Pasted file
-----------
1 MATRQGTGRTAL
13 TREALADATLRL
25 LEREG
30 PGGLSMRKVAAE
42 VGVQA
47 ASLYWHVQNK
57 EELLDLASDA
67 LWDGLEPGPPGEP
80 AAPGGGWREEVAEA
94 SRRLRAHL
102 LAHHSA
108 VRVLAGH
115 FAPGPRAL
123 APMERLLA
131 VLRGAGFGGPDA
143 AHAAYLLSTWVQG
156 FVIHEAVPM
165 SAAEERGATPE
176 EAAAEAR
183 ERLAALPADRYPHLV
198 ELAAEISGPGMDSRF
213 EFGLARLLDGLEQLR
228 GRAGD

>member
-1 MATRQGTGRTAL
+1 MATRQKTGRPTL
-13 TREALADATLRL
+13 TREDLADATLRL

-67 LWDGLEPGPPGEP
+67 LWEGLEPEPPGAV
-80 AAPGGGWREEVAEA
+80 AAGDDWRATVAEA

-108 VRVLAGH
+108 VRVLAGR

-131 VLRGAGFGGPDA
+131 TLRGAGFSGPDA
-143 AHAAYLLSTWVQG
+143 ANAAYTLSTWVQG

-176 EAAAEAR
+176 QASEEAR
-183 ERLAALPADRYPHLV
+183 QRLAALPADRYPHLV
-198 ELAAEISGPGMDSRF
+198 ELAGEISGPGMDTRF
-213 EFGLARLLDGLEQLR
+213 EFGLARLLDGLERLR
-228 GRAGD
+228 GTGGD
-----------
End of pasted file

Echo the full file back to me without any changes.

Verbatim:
1 MATRQGTGRTAL
13 TREALADATLRL
25 LEREG
30 PGGLSMRKVAAE
42 VGVQA
47 ASLYWHVQNK
57 EELLDLASDA
67 LWDGLEPGPPGEP
80 AAPGGGWREEVAEA
94 SRRLRAHL
102 LAHHSA
108 VRVLAGH
115 FAPGPRAL
123 APMERLLA
131 VLRGAGFGGPDA
143 AHAAYLLSTWVQG
156 FVIHEAVPM
165 SAAEERGATPE
176 EAAAEAR
183 ERLAALPADRYPHLV
198 ELAAEISGPGMDSRF
213 EFGLARLLDGLEQLR
228 GRAGD

>member
-1 MATRQGTGRTAL
+1 MATRQKTGRPTL
-13 TREALADATLRL
+13 TREDLADATLRL

-67 LWDGLEPGPPGEP
+67 LWEGLEPEPPGAV
-80 AAPGGGWREEVAEA
+80 AAGDDWRATVAEA

-108 VRVLAGH
+108 VRVLAGR

-131 VLRGAGFGGPDA
+131 TLRGAGFSGPDA
-143 AHAAYLLSTWVQG
+143 ANAAYTLSTWVQG

-176 EAAAEAR
+176 QASEEAR
-183 ERLAALPADRYPHLV
+183 QRLAALPADRYPHLV
-198 ELAAEISGPGMDSRF
+198 ELAGEISGPGMDTRF
-213 EFGLARLLDGLEQLR
+213 EFGLARLLDGLERLR
-228 GRAGD
+228 GTGGD